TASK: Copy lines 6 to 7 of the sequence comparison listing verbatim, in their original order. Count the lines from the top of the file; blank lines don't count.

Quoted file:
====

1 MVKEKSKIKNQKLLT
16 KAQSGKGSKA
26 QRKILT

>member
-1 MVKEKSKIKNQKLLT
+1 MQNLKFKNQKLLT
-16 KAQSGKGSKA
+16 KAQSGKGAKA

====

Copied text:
+1 MQNLKFKNQKLLT
-16 KAQSGKGSKA